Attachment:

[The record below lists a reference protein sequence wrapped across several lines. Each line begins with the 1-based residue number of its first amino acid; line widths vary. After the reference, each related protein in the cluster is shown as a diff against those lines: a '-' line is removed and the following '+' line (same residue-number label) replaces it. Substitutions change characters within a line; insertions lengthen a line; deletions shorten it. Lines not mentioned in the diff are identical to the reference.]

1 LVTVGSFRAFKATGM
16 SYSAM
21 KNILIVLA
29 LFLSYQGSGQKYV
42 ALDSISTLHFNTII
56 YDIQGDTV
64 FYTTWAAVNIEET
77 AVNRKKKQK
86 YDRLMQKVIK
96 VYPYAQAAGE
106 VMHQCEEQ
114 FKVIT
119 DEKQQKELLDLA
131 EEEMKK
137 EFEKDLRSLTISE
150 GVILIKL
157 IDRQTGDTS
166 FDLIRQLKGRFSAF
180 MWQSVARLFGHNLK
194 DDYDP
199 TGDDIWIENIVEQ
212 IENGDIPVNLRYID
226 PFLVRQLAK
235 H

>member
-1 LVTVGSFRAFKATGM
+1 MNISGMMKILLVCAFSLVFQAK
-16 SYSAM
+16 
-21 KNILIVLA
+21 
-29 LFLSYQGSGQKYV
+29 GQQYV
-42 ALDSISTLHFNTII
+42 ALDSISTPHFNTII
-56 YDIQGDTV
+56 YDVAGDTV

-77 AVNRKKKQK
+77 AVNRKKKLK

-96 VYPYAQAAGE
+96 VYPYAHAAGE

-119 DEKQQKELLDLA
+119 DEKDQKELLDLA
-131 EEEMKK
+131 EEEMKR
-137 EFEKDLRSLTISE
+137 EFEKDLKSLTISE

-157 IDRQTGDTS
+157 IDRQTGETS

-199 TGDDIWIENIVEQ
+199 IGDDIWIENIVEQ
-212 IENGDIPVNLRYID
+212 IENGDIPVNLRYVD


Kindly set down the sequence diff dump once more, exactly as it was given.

[The record below lists a reference protein sequence wrapped across several lines. Each line begins with the 1-based residue number of its first amino acid; line widths vary. After the reference, each related protein in the cluster is shown as a diff against those lines: a '-' line is removed and the following '+' line (same residue-number label) replaces it. Substitutions change characters within a line; insertions lengthen a line; deletions shorten it. Lines not mentioned in the diff are identical to the reference.]

1 LVTVGSFRAFKATGM
16 SYSAM
21 KNILIVLA
29 LFLSYQGSGQKYV
42 ALDSISTLHFNTII
56 YDIQGDTV
64 FYTTWAAVNIEET
77 AVNRKKKQK
86 YDRLMQKVIK
96 VYPYAQAAGE
106 VMHQCEEQ
114 FKVIT
119 DEKQQKELLDLA
131 EEEMKK
137 EFEKDLRSLTISE
150 GVILIKL
157 IDRQTGDTS
166 FDLIRQLKGRFSAF
180 MWQSVARLFGHNLK
194 DDYDP
199 TGDDIWIENIVEQ
212 IENGDIPVNLRYID
226 PFLVRQLAK
235 H

>member
-1 LVTVGSFRAFKATGM
+1 MNISGMMKILLVCAFSLVFQAK
-16 SYSAM
+16 
-21 KNILIVLA
+21 
-29 LFLSYQGSGQKYV
+29 GQQYV
-42 ALDSISTLHFNTII
+42 ALDSISTPHFNTII
-56 YDIQGDTV
+56 YDVAGDTV

-77 AVNRKKKQK
+77 AVNRKKKLK

-96 VYPYAQAAGE
+96 VYPYAHAAGE

-119 DEKQQKELLDLA
+119 DEKDQKELLDLA
-131 EEEMKK
+131 EEEMKR
-137 EFEKDLRSLTISE
+137 EFEKDLKSLTISE

-157 IDRQTGDTS
+157 IDRQTGETS

-199 TGDDIWIENIVEQ
+199 IGDDIWIENIVEQ
-212 IENGDIPVNLRYID
+212 IENGDIPVNLRYVD